‘Tsinelas’ walk for Jesse Robredo today | Inquirer News
Close  

‘Tsinelas’ walk for Jesse Robredo today

/ 03:32 AM August 18, 2016
The Late Interior Secretary Jesse Robredo. INQUIRER FILE PHOTO

The Late Interior Secretary Jesse Robredo. INQUIRER FILE PHOTO

NAGA CITY—Expect residents of this premier city of Camarines Sur to walk the streets today in the shoes—or rather the flip-flops—of their hero, the late Interior Secretary Jesse Robredo who died in a plane crash off Masbate province four years ago.

Flip-flops or rubber slippers were the favorite footwear of Naga’s longtime mayor who used to visit the city’s villages to get firsthand information on the problems of his constituents, said Allen Reondanga, chief of this city’s events, protocol and public information office.

ADVERTISEMENT

Robredo’s tsinelas (slippers) leadership touched the lives of ordinary folk who will commemorate his fourth death anniversary today with an essay writing and poster-making contests as well as other activities focused on his legacy, said Alec Francis Altea Santos, chief of this city’s arts, culture and tourism office.

Vice President Leni Robredo, the former mayor’s widow, was also expected to attend a Mass and a program at Eternal Gardens here, Reondanga said.

FEATURED STORIES

Flower offering

In Masbate, at least 10 rafts representing the 30 villages of Masbate City will set sail this morning to bring local officials and other participants to the site at Masbate Pass off the shoreline of Masbate City to offer flowers at the crash site, according to Mayor Rowena Tuason.

In 2014, the 3-kilometer Nursery Boulevard, which cuts through four villages overlooking Masbate Pass, was renamed Jesse Robredo Boulevard during the commemoration of the official’s second death anniversary.

President Duterte earlier declared Aug. 18 a special nonworking holiday in Naga City to allow residents to observe Robredo’s fourth death anniversary.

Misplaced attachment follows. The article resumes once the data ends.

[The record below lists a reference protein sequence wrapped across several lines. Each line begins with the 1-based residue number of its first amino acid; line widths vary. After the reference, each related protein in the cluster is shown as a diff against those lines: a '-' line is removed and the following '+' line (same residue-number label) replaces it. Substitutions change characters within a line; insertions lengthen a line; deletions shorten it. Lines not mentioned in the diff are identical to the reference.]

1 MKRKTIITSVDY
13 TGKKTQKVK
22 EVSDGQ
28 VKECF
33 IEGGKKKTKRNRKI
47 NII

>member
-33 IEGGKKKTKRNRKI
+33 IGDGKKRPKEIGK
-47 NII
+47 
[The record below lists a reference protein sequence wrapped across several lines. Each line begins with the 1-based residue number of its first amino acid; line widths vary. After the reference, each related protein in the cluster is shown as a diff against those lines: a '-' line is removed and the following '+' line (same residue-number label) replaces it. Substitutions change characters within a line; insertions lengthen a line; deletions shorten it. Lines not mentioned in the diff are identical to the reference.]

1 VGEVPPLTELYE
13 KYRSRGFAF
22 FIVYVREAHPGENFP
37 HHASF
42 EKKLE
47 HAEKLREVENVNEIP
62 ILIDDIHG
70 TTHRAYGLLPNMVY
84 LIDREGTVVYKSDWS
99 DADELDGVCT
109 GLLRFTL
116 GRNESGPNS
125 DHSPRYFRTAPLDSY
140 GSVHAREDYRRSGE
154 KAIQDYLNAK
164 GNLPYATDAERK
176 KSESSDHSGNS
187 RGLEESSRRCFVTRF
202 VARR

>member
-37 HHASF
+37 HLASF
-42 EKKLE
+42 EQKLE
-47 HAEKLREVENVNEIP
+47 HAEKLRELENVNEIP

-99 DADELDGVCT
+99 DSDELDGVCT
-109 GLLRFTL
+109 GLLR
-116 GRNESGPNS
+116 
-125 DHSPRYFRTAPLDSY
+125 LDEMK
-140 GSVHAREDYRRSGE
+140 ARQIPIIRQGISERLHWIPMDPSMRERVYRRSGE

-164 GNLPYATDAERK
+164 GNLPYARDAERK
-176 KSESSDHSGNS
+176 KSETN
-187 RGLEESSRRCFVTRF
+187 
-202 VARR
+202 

Proclamation No. 37, signed by Executive Secretary Salvador Medialdea on Aug. 9, acknowledged Robredo as a “champion of good governance” and as “instrumental in the implementation of far-reaching reforms in local governance.”

The proclamation said Robredo’s “many virtues as public servant have permanently earned him [the] gratitude of the city he led, and the Republic he served.”

Robredo served as mayor of Naga City for 19 years, from 1988 to 1998 and from 2001 to 2010.  His stint earned him numerous citations for good governance practices, including the prestigious Ramon Magsaysay Award for Government Service in 2000.

ADVERTISEMENT

Robredo was then President Benigno Aquino III’s interior secretary when his plane plunged into the sea off Masbate in 2012. He had attended an event in Cebu City and was on his way home to Naga City.

Camarines Sur Rep. Gabriel Bordado Jr., who served as councilor and vice mayor under Robredo’s administration, said the late mayor laid the groundwork for people’s participation in governance in Naga during his first term, from 1988 to 1992.

Bordado said Robredo crafted a good governance model that served as template for all of the city’s programs that were driven by people’s participation.

Robredo, he said, envisioned “a city for the people,” where growth with equity was the top concern.

He thus established and encouraged partnerships with various sectors to ensure that Naga’s limited resources were augmented and enhanced by private groups, including nongovernment and people’s organizations, according to Bordado.

“He didn’t even have to be buried at Libingan ng mga Bayani to secure this legacy,” Bordado said. With a report from Shiena M. Barrameda, Inquirer Southern Luzon

Read Next
Don't miss out on the latest news and information.

Subscribe to INQUIRER PLUS to get access to The Philippine Daily Inquirer & other 70+ titles, share up to 5 gadgets, listen to the news, download as early as 4am & share articles on social media. Call 896 6000.

TAGS: Camarines Sur, Jesse Robredo, Leni Robredo, rubber slippers, tsinelas
For feedback, complaints, or inquiries, contact us.


© Copyright 1997-2020 INQUIRER.net | All Rights Reserved

We use cookies to ensure you get the best experience on our website. By continuing, you are agreeing to our use of cookies. To find out more, please click this link.